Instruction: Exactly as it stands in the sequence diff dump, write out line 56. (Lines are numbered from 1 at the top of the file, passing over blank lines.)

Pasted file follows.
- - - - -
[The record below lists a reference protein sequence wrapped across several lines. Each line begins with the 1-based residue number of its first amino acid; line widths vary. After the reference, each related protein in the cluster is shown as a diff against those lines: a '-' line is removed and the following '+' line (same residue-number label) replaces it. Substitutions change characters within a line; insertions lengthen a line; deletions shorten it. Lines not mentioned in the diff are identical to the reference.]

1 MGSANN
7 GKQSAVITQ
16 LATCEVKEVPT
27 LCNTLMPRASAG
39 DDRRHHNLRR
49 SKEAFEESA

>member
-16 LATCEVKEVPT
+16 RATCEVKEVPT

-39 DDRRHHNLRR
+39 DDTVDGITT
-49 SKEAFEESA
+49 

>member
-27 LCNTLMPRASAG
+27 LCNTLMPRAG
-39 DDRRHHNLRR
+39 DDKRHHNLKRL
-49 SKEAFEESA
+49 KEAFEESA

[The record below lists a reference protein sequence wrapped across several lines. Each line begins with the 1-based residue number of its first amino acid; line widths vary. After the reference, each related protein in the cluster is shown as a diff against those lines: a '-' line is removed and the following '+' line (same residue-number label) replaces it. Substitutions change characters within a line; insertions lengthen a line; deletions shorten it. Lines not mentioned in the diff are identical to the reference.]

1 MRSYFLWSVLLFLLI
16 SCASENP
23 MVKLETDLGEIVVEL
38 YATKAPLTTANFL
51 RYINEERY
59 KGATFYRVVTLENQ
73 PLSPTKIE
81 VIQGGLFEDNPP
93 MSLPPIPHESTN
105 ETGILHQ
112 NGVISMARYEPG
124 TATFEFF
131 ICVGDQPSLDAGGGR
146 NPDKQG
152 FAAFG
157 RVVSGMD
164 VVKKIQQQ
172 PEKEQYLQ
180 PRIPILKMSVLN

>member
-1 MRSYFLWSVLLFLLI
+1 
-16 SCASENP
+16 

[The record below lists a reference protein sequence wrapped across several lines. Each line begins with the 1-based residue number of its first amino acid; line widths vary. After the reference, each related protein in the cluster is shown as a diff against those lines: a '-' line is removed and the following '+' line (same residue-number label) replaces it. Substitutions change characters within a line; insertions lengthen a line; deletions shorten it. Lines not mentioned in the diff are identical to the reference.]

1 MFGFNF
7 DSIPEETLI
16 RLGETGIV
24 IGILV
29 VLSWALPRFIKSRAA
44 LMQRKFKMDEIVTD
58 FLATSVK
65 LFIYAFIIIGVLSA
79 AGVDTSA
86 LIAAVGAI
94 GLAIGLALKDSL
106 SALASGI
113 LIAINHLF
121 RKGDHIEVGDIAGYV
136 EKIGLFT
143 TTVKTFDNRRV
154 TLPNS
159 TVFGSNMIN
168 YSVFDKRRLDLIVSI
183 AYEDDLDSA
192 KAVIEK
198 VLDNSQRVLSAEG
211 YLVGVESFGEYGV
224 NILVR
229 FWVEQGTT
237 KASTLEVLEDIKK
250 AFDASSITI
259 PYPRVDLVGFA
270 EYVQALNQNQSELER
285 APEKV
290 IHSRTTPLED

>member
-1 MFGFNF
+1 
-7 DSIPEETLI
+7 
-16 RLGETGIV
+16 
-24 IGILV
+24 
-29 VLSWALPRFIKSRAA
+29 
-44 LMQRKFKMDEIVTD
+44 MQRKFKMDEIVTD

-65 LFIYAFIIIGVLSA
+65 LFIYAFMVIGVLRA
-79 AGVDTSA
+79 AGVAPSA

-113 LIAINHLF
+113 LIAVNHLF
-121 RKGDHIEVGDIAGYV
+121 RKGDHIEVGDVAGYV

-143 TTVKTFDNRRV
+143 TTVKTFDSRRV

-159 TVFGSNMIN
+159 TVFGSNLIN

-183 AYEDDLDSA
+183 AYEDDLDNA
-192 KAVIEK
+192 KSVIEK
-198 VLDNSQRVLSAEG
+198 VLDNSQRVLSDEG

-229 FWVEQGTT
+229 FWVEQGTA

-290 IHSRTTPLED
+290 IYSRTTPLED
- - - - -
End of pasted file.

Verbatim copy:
79 AGVDTSA